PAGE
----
The bulk of the conversion is finished.
As predicted (see Pt2), the rear of the chassis was the more difficult section to complete. I took to cutting down the back of the Bachmann chassis by grinding away the raised profile mouldings on the sides of the chassis (where the crank-shaft use to be). I lost a few cutting disks in this operation (goggles recommended). This aspect of the work was surprisingly easy.
The next problem was that the Bachmann chassis’s bolt hole doesn’t line up with the existing body-hole at the rear of the chassis. Annoyingly, it is not quite distant enough to cut a new hole. So with a selection of drills and grinding tools in my mini-drill I widened the existing hole. You could likely get round this issue if you were still building the Craftsman 07 by moving the body hole, but this is not an option for me.
Next, I cut the remaining sections of the brass chassis to their new shapes. This was mostly trial and error; the main issues being avoidance of pick-ups and wheels. The rear sandboxes caused some issues yesterday which were resolved by sanding down the face of the rear brass section. Once this was complete I fitted the remaining details and all was looking good, and running well.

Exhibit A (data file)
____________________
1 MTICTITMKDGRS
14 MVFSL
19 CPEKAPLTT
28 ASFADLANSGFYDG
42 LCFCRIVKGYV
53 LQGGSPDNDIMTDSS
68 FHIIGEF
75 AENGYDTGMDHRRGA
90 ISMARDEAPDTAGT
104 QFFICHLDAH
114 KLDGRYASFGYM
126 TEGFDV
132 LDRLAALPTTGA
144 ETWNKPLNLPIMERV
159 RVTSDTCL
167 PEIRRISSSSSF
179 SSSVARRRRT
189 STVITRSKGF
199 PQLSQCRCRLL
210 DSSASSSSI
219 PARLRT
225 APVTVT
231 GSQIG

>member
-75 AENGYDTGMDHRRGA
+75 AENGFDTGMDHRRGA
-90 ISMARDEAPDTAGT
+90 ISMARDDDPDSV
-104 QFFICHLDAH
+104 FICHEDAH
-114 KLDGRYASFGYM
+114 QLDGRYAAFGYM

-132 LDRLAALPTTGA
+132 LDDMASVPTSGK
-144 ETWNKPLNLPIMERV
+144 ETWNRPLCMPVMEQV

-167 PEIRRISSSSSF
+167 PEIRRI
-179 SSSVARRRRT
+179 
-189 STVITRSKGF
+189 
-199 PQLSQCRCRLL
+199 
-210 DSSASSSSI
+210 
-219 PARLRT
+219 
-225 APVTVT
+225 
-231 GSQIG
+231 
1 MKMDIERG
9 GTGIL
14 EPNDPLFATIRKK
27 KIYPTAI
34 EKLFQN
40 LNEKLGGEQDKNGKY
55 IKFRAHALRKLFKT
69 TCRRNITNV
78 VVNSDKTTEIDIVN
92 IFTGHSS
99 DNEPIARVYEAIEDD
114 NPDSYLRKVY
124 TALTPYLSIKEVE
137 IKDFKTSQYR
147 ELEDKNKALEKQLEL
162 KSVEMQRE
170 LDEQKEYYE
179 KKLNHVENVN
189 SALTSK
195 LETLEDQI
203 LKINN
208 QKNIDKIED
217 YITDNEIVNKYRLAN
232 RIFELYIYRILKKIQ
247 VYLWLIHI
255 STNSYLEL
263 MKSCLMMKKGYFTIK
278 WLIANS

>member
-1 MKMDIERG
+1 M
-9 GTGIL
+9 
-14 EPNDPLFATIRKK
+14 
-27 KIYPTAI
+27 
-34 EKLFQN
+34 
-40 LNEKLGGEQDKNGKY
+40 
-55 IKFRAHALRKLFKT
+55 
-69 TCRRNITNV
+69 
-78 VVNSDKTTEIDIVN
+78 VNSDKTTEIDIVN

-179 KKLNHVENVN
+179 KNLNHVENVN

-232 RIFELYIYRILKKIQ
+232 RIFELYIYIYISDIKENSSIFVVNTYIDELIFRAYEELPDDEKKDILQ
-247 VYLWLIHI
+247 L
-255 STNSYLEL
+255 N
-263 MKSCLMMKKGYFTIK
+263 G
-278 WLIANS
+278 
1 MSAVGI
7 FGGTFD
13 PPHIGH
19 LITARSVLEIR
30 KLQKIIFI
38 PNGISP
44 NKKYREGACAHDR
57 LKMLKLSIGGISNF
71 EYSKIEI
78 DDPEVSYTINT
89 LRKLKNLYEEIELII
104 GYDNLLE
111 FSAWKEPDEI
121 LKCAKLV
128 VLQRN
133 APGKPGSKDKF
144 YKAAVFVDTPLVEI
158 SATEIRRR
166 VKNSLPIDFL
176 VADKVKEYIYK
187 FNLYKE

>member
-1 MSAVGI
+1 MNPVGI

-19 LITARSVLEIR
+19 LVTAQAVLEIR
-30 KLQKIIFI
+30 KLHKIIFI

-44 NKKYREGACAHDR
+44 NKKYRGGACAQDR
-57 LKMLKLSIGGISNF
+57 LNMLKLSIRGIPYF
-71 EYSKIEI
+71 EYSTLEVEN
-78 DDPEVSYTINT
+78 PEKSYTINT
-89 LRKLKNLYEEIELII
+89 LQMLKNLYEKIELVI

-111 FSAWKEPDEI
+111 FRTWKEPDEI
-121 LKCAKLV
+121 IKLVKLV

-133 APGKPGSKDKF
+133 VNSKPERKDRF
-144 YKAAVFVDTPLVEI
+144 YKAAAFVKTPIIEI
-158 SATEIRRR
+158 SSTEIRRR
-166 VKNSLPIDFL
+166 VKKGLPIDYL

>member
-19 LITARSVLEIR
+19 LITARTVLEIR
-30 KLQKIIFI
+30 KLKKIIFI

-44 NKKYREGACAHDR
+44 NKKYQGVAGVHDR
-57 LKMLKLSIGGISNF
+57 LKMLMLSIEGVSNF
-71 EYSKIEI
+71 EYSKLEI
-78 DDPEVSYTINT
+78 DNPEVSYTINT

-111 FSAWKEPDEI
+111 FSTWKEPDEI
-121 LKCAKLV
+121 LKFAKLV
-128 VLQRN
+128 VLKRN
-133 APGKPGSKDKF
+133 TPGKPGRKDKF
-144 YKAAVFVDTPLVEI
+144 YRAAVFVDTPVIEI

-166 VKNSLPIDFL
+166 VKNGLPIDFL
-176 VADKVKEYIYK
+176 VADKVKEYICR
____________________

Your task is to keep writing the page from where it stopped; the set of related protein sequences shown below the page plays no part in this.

Lubricator arm mechanism
My biggest achievement here was refitting the lubricator arm to the front axle. I lost the lubricator hand wheel in the cleaning phase (see Pt2). It flew out of some spring loaded tweezers. There was enough time for me to watch it flying across the front-room at great speed, never to be seen again. Queue lots of cursing. This was one of the smallest bits on the model. I cannot think of an easy way of fabricating a new one. So let’s hold our heads high and move on…
On ye olde chassis, the lubricator crank was fitted on top of the coupling rod washer. As the Bachmann chassis has bolts that screw the coupling rods in place, I decided it made more sense to fit it beneath the bolt (no soldering or gluing required). I widened the hole on the crank and fitted the lubricator arm, but the mechanism attempted to collide with both the coupling rods and the coupling bolt. A couple of washers later (one in front of the coupling rods and one thicker one within the lubricator arm mechanism) and the lubricator arm was up and running!
To be honest, this project is nothing to do with accuracy; small additions like the lubricator arm are more to do with the hours I spent building the darn thing first time round! So I am happy to see this work finally paying off, minus the hand wheel (sniff!).
Below is a video of the loco running: